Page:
This week’s two-start starter piece features a trio of righties, including two young fireballers and an aging former ace who may soon find himself in a new locale. As a reminder, team wOBA versus whatever handed the pitcher is will be what’s listed. Let’s dig right in:
Bartolo Colon (16.5 percent ESPN/21 percent Yahoo!) – @COL (.337), v. SD (.288)
The ageless Colon — a bad ass name for a band, I might add — has again re-invented himself over the past year and change after going M.I.A. on the White Sox. Colon leads the junior circuit in games started, a testament to the re-charging of the durability mojo for which he was once so revered (7 of 8 seasons over 200 IP earlier in his career). At this time Colon is in the Pavanian part of his career — despite being older than Carl — as he’s moved to allowing the most hits in the league, but is getting by as a result of slashing the free pass (1.1 versus a career mark of 3.0) and pitching in a more accommodating home park. The Rockies are a good offensive ballclub, especially against righties (fourth in wOBA in MLB), and Colon’s HR rate may not be too accommodating (10 in 82.2 IP).
But I’m taking Colon this week for a couple reasons. For one, he gets a woeful San Diego offense later in the week, and when picking through the scrap heap for two-start guys, sometimes all it takes is one awesome matchup. Secondly, its interleague play; most of these guys haven’t seen anything of Colon other than clubhouse video and some advanced scouting reports. I think Colon, at this stage of his career, has enough wit and wisdom to sneak it by a Rockies team that’s otherwise not been too good (24-32, percentage points better than Houston for the fourth-worst record in the NL). In other words, it’s a gut feel from a guy with a gut, on a guy with a gut.
Ivan Nova (37.0 percent ESPN/47 percent Yahoo!) – @ATL (.317), @WAS (.307)
Nova’s been my right-handed Felix Doubront this year, as I’ve pushed him mercilessly this season on friends and fantasy foes alike. Not only does he have a couple pretty good matchups against below-average/middle-of-the-pack clubs, but he’s still fanning a good number of hitters (8.0 per nine, though only 4.6 per nine over last three starts) on the season, and after all, he’s still backed by the world-beating Yankees offense (third-best in wOBA despite .285 BABIP).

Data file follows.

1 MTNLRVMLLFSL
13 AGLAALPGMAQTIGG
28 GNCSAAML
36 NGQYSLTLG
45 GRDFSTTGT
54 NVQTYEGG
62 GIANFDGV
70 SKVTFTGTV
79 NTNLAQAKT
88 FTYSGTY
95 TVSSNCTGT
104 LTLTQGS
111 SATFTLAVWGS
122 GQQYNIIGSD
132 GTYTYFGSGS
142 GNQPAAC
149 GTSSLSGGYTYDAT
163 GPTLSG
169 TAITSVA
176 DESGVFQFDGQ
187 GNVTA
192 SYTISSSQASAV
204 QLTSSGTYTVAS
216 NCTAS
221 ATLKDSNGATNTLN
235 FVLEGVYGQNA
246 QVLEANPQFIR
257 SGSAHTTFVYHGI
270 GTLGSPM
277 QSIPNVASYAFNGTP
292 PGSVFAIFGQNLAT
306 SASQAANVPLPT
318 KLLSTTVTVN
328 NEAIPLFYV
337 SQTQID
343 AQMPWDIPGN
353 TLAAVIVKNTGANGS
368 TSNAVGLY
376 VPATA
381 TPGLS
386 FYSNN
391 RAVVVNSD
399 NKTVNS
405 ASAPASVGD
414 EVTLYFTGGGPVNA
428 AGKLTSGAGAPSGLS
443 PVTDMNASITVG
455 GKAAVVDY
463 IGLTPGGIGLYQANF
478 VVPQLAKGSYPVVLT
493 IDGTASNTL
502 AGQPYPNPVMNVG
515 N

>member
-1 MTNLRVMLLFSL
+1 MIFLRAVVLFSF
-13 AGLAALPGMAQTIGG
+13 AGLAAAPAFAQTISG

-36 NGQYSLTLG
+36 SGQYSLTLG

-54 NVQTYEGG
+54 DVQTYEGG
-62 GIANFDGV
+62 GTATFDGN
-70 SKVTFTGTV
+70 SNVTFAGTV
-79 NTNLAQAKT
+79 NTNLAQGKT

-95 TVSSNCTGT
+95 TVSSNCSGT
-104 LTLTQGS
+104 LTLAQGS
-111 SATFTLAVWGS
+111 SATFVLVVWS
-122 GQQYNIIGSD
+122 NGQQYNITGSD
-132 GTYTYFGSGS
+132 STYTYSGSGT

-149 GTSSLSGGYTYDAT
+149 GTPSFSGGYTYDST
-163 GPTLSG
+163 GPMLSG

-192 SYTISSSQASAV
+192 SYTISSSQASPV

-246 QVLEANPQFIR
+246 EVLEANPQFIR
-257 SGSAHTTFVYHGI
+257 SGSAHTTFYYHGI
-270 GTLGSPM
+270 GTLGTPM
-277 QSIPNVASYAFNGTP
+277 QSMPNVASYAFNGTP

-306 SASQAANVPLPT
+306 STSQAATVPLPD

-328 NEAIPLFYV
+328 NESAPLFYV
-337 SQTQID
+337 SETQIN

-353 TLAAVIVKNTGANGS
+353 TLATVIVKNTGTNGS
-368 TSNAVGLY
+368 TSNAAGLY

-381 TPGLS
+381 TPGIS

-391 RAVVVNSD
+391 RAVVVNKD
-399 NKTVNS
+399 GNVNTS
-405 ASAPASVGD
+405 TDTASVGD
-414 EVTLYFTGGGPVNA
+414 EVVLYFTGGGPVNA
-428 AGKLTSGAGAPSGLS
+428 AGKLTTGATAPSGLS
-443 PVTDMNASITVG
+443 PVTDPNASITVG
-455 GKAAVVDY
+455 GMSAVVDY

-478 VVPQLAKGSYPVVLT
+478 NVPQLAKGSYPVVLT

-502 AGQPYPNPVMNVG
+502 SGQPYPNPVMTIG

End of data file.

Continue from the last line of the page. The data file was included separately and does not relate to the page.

But Nova isn’t without fault this week. The 4.6 K/9 has to be a bit worrisome considering the A’s and Rays are two of the more strikeout-prone teams in the league, and prior to this season, Nova had only fanned 5.4 per nine. Furthermore, he was fanning more hitters with stuff that was relatively the same, with the exception of a slightly faster slider (with a five percent usage increase). To summarize, I like Nova because I think he’s underachieved (3.86 xFIP agrees), is backed by a solid offense, and has a couple of nice matchups. Still, I don’t know that he’ll even continue to fan 8 per nine, and as a result, I think he’ll continue to flounder around 35-45 percent ownership.
Brad Lincoln (2.5 percent ESPN/9 percent Yahoo!) – @BAL (.312), @CLE (.334)
There hasn’t been much hitting over in steeltown, but the rotation has been pitching the heck out of the baseball, to steal a phrase from Twins skipper Ron Gardenhire. The Pirates starters have combined on a 3.74 ERA, which has largely kept a fledgling, flailing Pirates offense from completely derailing the team (which enters play today 29-27, tied with St. Louis for second in the NL Central). Lincoln hasn’t been a big part of this success, as he’s only tossed 30 frames, but he’s been a good contributor thus far, fanning 9.3 per nine with a 1.07 WHIP while allowing only three longballs in those 30 innings tossed. On the first trip out Lincoln gets a good, but plummeting O’s ballclub that has the second worst team wOBA (.297) over the past two weeks. The Birds have also fanned 22.6 percent of the time (fourth highest) in that time span, so Lincoln and his new found whiffery — made-up word I’m sure — should match up well.
The biggest difference for Lincoln this year has been improved fastball velocity — 93.1 up from 91.8 in 2011 — but he’s seen velocity rises across the board with his curveball and even his changeup, though the added velocity in his change has been minimal and has actually led to a better velocity differential from his heater. That’s not a concept I’ve researched at length, but it certainly can’t hurt to have a bigger speed difference there. Additionally, Lincoln is simply throwing more strikes (65.9 percent, up from 63.4 in ‘11), so that, combined with decreased contact rates, has made Lincoln into a rather nice back-end option for Clint Hurdle and the Bucs.
The Cleveland matchup isn’t quite as good for Brad, but the Indians have also been stumbling along a bit over the past couple weeks (.313 wOBA, tied with the woeful Twins offense in that period), and have seen their otherwise sterling K/BB rate widen out a bit more as time has passed. Add in the interleague intrigue — which my gut tells me favors the pitcher a bit more, but I can not confirm — and I think Lincoln could be a sneaky play this week.
Deep League Potential:
Kyle Kendrick (5.4 percent ESPN/5 percent Yahoo!) – v. MIN (.301), @TOR (.319)
It’ll seem weird to have Kendrick as a deep league sleeper because he’s owned in more leagues — in ESPN anyway — than Lincoln, but there’s far more projection in Lincoln’s numbers and I’m pretty sure he’s the better pitcher. Kendrick gets the nod as a deep league type because he gets the dreadful Twins road offense before going on to a much stiffer challenge at Rogers Centre later in the week. The Twins matchup alone might be reason to reach for Kendrick.